May 12, 2023
“Oh I definitely turned out more bales than your daddy did,” Mama half-jokingly remembers when anyone mentions the old New Holland square baler that more than earned its keep on the ranch.
If we’re honestly keeping score, Mama is the one who consistently went above and beyond to keep the family operation running smoothly. It was her support and sacrifice that made “us” work.
From preparing three meals a day, which always included dessert, to her insistence that we never left the ranch for town without “dressing up,” her high standards were never compromised. She managed to overcome any “well my mama made it like this” comments from Daddy with her superior country culinary skills all the while placating his preference for extra crispy fried vegetables.
She somehow wrangled me and my sister into appropriate hosiery every Sunday morning and got us all to church for Sunday School on time. She mowed the entire front and back yard weekly with the cheapest push mower Daddy would buy and often sported spiderwebs in her chestnut brown hair, the result of battling nature both in and around the house. As if domestic and social standing wasn’t enough, she made sure my sister and I excelled academically, an effort which included spending every night calling out grammar school spelling words.
While Daddy joked he ultimately married her because he did not want anyone else to have her, he knew he had his work cut out for him when he wed this blue-eyed brunette barely weighing 100 pounds. More than once, he had to tell his male friends that they were lingering too long in the kitchen to suit him.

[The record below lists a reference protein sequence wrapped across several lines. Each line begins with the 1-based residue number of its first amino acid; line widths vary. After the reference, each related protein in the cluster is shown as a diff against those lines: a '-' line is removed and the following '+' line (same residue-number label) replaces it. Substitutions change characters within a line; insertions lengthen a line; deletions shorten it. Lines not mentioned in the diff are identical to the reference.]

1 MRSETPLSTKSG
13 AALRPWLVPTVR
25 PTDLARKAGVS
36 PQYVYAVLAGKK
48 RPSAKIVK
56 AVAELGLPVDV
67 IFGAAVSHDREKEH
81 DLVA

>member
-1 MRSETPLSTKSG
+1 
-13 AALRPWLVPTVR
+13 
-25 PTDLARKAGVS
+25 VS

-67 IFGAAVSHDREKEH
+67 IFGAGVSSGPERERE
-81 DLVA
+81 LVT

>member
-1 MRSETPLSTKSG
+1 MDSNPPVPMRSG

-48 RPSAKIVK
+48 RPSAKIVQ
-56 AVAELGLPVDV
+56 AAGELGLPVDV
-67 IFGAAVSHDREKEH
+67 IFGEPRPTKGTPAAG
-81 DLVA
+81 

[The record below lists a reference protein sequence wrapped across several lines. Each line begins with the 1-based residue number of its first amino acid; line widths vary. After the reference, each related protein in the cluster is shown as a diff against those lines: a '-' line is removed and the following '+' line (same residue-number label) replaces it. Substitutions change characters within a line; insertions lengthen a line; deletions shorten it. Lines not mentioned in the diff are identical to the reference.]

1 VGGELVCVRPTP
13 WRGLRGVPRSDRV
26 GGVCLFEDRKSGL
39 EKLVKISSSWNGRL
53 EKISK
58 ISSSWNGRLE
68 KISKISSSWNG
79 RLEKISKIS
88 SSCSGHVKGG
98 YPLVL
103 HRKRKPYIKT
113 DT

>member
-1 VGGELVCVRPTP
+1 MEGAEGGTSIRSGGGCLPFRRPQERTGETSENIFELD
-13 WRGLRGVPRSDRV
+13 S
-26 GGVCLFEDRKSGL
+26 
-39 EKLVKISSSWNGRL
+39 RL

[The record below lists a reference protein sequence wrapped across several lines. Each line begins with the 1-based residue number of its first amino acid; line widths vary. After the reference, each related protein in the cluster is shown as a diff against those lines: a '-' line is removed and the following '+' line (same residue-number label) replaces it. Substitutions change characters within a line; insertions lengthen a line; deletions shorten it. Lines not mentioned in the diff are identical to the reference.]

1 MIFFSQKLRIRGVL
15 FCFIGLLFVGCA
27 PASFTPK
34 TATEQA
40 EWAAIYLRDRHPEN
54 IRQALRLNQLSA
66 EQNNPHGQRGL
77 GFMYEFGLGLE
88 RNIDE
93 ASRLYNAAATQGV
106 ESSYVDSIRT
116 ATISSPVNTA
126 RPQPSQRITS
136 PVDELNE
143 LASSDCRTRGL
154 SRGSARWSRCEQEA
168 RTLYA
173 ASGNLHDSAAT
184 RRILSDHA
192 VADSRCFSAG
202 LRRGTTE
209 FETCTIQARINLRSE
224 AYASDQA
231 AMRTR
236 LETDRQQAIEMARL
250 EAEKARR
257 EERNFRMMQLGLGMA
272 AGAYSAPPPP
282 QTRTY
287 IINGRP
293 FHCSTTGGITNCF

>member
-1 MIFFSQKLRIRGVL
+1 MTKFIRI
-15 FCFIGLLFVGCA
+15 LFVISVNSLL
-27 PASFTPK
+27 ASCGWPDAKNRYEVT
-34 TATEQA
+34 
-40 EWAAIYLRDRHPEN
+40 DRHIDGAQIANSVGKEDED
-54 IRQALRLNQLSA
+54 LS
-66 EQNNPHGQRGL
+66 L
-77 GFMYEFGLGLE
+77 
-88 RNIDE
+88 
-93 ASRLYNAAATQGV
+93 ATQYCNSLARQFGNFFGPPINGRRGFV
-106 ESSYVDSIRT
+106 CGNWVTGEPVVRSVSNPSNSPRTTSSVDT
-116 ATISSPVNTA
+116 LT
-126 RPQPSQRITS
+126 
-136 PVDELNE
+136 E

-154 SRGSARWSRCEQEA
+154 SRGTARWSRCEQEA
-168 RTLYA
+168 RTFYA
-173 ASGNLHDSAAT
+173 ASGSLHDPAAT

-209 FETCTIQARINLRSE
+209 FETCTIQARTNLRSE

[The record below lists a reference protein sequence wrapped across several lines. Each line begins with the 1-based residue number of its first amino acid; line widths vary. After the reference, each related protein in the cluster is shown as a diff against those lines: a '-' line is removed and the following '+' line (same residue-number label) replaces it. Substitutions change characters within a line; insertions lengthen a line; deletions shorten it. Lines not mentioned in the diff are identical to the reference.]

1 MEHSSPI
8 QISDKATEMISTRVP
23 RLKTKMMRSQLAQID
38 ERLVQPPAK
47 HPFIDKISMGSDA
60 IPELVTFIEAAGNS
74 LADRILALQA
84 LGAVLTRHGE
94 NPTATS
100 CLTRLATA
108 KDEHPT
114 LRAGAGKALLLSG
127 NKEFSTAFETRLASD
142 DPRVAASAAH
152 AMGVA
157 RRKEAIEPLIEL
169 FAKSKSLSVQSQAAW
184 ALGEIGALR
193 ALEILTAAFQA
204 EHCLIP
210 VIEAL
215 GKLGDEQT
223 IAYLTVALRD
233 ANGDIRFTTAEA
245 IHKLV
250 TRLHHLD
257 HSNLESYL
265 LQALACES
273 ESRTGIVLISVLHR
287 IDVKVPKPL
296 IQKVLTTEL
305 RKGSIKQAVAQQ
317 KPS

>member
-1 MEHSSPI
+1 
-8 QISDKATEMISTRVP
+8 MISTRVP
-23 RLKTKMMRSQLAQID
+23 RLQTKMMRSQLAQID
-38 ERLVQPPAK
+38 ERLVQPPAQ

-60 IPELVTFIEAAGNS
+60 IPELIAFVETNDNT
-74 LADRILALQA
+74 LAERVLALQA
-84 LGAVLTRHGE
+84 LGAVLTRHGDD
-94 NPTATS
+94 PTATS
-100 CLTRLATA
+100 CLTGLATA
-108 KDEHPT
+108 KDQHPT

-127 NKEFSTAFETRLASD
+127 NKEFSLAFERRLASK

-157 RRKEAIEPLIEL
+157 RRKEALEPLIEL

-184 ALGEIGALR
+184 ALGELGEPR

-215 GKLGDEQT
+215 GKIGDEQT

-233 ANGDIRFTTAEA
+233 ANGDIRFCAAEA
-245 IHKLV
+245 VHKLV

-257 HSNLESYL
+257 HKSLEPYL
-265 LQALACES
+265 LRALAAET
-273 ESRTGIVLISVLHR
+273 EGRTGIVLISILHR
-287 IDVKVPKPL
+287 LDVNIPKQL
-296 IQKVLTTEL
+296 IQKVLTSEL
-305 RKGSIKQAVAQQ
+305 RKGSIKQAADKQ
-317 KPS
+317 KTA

Much to his chagrin, his dreams of having a wife that would always be horseback with him ended some time before my sister and I were old enough to remember when his roping horse Sam pitched Mama off in the catch pen. Mama had to draw the line. Daddy settled instead for her proficiency at operating the cabless John Deere 2030. She was unstoppable with the hay rake and the square baler, and was, hands down, the cutest farm hand in the county with her homemade cotton shirts and wide-brimmed straw hat.
Thankfully, she still managed to find time to do what she loved most—play piano, grow exquisite flowers, and care for her cats and dogs. There wasn’t a song in the Baptist hymnal she couldn’t play with God’s grace. She even tutored some local girls who took lessons before moving on to more advanced studies.
Her garden still speaks for itself, and each carefully selected species blooms as a reminder of the devotion and admiration she had for creating beauty for herself and others to enjoy. She spent countless hours on the front porch and back doorsteps petting cats and dogs, telling them how special they were to her. Listening to the whippoorwills in April, seeing the rainbow of red maple colors in autumn, and watching the Harvest Moon rise each September are just a few of the seasonal markers she taught us to cherish.
The carousel of friends and family that crossed the front cattle guard over the years enjoyed her hospitality at all hours. Everyone was welcome regardless of status and if you didn’t leave with a story and a belly full it was your own fault. She proudly sewed Halloween costumes every year for my sister and me and crafted beautiful dresses in record time that would rival any designer in Paris. From Valentine’s Day to New Year’s Eve, no holiday passed without an appropriate celebration and included an abundance of themed food.
While her love language might have appeared as acts of service, she gave and still gives the best hugs in the world and makes everyone feel appreciated. As my best friend, I know I can trust her with my deepest, darkest secrets. Lest the high opinion of her own offspring be received as biased, just ask her nieces and nephews. “Oh there’s no one as good as Aunt Peggy,” they concur. Even her big brother still visits twice a day because her smile makes him smile.
She still speaks of Daddy as her hero. With all due respect, Mama, you’re the one who made the day worth saving.
EDITOR’S NOTE: Happy Mother’s Day to all mothers, who are often the backbone of every operation.
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